But it was an article on ehow. How reliable could it be? So I took to Twitter looking for an honest-to-goodness geologist for an answer. Enter Mark Benson. His response was that most stones are safe for fire pit use provided that they’re not sopping wet. According to Mark, as long as your rock is hard, dry, and has a uniform color and grain you can use it for a fire pit perimeter. So my sandstone rocks were a-okay after all. Mark did suggest that you avoid using chalks and limestones because the heat from the fire will cause the calcium carbonate to break down. He also recommended not using rocks with voids or crystals in the middle. So no geode fire pit rings I’m afraid.

Assured that my sandstone rocks were fire pit safe, I started gathering. I wasn’t scientific about this. If it was a medium to large stone, I picked it up and hauled it to my fire pit area. I layered the rocks with the big ones on bottom and the smaller ones on top. I filled gaps between the rocks with dirt.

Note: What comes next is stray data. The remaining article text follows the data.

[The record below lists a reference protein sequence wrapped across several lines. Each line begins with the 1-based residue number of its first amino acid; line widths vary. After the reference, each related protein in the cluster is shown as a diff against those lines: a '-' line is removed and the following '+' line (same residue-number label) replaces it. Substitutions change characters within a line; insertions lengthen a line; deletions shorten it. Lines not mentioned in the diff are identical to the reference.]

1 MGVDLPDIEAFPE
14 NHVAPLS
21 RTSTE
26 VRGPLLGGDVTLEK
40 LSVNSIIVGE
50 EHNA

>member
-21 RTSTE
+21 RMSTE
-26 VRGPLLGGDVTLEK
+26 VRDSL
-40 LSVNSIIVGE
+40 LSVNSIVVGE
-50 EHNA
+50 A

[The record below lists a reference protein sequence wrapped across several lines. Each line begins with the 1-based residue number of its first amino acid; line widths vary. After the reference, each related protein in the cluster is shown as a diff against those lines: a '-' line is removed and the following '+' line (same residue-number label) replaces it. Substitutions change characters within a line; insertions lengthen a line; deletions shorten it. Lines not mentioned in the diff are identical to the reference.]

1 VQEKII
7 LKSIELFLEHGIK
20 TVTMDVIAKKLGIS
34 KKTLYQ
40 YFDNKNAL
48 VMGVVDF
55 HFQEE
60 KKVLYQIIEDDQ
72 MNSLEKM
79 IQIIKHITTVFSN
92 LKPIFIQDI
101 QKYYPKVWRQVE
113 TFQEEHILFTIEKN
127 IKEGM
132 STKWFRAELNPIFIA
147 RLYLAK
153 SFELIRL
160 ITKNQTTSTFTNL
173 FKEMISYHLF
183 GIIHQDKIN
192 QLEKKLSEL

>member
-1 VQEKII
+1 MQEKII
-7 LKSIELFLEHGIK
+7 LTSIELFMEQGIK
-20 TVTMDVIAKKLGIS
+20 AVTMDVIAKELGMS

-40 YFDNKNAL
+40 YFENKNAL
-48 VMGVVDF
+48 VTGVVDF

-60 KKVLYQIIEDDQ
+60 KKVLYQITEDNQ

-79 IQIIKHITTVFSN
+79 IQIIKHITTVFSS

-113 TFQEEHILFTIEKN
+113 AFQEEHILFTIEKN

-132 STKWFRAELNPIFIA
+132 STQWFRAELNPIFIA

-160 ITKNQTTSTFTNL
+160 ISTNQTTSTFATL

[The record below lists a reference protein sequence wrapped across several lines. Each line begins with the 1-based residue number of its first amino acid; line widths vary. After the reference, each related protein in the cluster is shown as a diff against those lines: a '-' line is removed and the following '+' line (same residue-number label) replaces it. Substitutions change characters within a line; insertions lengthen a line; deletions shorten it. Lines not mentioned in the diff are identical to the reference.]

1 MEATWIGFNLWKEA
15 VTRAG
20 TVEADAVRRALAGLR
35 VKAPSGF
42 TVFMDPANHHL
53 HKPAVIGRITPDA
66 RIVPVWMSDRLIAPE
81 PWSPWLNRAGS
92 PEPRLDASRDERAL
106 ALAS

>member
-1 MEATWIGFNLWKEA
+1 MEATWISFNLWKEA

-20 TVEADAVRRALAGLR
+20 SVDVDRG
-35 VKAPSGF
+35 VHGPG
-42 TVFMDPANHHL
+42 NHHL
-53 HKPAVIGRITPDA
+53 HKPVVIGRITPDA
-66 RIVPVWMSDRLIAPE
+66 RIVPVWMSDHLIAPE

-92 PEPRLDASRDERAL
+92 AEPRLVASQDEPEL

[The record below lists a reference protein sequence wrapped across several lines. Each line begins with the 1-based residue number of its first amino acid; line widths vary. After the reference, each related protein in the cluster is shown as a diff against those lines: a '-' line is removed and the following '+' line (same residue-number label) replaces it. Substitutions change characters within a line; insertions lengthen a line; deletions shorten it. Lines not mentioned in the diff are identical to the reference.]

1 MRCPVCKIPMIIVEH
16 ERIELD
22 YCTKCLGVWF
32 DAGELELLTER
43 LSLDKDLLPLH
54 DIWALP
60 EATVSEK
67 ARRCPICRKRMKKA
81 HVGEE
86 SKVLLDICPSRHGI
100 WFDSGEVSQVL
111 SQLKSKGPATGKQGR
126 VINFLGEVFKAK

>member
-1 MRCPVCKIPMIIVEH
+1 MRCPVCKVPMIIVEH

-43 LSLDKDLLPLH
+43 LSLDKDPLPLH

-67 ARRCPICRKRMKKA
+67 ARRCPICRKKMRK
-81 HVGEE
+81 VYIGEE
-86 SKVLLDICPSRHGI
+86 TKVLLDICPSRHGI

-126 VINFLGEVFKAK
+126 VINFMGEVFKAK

Build Some Crude (But Sturdy) Campfire Benches

You need a place to sit while you bask in the radiant warmth of your backyard campfire. I wanted some simple wood plank benches, so I looked online for some plans. I found plenty of sophisticated ideas — but they required handyman skills above my pay grade. So I just decided to wing it. I drove over to Home Depot, looked at the various types of lumber, and came up with a plan in my head right there on the spot. I was pleasantly surprised with how my impromptu benches came out. Here’s how to make them:

Gather Materials

materials

(4) 18″ 4x4s, (2) 40″ 2x4s, (1) 48″ 2×10, drill, 3-inch screws, wood glue

Materials for One (1) Bench

  • (1) 48″ 2×10
  • (4) 18″ 4x4s
  • (2) 40″ 2x4s
  • 20 3″ wood screws (to be safe, go with 3 1/2″ screws)
  • Wood glue
  • Drill

Because I was just going to leave these out by the fire pit, I tried to make my benches with pressure treated wood in order to prevent termite and fungal damage. Unfortunately, Home Depot didn’t have 2X4s that were pressure treated.

Create Bench Base

woodglue4x4

Apply wood glue on one end of 4×4.

fasten2x4

Place one end of the 2×4 onto the glue on the end of the 4X4. Screw in two 3″ wood screws. Repeat process on the other side. That’s one side of your base. Create the second side of your base by repeating the above process.

basetogether